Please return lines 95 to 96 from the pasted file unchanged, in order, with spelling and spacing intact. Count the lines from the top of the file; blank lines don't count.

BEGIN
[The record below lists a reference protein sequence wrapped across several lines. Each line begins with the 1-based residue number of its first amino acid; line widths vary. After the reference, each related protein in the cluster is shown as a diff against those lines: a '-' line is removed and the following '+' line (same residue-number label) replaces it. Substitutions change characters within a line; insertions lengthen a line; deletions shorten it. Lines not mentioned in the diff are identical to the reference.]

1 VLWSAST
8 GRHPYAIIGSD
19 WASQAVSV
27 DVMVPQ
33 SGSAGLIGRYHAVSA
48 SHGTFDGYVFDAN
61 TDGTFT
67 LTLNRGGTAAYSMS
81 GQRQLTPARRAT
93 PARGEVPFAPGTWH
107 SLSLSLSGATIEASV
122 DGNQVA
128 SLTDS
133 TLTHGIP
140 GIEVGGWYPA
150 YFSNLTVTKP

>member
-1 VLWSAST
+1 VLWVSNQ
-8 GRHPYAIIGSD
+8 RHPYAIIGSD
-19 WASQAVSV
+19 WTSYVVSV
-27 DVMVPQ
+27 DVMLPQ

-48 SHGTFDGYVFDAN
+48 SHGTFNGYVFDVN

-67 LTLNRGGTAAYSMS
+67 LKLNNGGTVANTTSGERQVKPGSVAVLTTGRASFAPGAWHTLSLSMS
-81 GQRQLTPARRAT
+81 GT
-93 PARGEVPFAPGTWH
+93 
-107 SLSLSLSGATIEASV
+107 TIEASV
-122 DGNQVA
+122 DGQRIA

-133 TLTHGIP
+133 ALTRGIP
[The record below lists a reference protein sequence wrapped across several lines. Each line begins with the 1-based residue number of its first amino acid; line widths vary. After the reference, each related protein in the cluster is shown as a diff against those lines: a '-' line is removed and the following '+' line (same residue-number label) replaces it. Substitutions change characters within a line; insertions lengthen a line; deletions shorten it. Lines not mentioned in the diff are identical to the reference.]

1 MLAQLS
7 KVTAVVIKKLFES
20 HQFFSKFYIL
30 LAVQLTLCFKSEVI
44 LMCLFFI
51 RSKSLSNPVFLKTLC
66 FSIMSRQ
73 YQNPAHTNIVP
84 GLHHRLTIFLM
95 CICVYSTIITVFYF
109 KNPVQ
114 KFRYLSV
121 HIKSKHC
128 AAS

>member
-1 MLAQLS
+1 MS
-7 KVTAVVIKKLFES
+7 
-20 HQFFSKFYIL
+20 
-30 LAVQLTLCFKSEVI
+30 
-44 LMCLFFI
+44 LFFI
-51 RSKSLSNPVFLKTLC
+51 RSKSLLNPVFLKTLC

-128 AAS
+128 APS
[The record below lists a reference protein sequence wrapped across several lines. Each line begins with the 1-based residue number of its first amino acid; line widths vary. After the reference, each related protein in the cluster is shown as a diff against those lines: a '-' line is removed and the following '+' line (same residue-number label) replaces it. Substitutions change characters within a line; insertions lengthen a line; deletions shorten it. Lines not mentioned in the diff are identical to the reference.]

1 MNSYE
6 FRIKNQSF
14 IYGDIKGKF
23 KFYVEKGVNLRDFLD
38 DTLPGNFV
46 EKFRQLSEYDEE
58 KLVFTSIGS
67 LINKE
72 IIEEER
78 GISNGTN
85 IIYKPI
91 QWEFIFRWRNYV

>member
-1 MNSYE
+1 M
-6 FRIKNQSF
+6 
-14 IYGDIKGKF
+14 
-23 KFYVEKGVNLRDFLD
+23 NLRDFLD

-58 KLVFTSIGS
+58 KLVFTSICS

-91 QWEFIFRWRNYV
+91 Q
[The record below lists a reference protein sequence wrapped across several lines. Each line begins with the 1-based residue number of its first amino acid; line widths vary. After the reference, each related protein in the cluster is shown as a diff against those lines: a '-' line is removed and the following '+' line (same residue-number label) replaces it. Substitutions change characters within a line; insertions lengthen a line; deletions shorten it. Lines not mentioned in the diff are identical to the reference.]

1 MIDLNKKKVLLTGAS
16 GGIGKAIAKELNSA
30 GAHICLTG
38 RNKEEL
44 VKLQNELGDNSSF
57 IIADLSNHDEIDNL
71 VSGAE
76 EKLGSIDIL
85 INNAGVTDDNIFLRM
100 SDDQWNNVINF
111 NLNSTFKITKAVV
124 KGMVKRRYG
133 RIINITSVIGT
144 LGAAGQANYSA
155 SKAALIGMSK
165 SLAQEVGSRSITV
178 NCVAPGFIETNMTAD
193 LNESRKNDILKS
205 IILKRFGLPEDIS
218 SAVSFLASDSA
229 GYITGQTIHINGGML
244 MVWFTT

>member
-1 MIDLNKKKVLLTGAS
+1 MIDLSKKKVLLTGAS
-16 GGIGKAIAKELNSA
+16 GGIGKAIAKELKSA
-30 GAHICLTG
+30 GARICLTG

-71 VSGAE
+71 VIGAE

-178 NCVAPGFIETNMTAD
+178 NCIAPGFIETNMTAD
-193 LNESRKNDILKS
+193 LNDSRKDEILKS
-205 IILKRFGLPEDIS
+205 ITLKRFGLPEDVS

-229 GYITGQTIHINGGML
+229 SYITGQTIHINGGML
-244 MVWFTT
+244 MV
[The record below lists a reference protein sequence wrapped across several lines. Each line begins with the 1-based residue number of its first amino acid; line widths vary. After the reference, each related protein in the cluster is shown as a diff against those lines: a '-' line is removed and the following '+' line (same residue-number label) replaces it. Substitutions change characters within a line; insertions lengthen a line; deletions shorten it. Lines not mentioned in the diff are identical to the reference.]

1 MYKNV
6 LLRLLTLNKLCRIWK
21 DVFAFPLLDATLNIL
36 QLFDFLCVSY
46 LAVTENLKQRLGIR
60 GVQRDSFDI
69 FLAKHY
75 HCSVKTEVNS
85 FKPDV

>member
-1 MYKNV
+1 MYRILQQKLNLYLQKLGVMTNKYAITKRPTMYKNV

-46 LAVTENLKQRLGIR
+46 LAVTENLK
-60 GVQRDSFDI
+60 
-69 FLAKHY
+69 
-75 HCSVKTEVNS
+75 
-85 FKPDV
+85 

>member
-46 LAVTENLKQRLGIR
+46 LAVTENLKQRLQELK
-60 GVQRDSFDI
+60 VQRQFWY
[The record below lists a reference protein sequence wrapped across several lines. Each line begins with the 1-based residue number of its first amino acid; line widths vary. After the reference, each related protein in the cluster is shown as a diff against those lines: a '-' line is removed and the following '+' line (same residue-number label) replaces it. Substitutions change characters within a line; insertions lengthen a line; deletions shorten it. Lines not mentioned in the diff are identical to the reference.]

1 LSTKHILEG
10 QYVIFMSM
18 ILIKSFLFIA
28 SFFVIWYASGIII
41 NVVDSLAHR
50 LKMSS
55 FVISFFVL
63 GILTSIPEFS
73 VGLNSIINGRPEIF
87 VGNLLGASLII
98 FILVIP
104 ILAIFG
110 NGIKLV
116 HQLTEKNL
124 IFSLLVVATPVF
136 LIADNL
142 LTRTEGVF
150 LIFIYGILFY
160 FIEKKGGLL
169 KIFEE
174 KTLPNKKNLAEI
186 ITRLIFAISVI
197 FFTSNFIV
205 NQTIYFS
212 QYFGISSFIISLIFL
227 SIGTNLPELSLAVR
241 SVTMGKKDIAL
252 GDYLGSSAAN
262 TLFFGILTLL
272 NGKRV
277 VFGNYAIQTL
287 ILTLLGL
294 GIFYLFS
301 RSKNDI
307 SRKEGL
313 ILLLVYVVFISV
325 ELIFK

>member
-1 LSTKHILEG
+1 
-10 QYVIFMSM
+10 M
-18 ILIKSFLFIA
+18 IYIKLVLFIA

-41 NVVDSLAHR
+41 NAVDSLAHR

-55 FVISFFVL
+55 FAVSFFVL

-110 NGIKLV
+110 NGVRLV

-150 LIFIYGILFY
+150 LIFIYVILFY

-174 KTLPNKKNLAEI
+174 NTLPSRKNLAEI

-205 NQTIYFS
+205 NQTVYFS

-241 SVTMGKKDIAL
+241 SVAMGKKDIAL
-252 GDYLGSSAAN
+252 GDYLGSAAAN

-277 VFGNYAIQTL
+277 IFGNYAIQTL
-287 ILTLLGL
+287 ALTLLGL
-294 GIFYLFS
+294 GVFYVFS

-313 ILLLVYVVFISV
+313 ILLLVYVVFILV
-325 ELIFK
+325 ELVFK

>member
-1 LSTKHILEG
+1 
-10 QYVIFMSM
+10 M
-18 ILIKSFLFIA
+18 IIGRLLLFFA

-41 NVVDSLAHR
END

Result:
-91 QWEFIFRWRNYV
+91 Q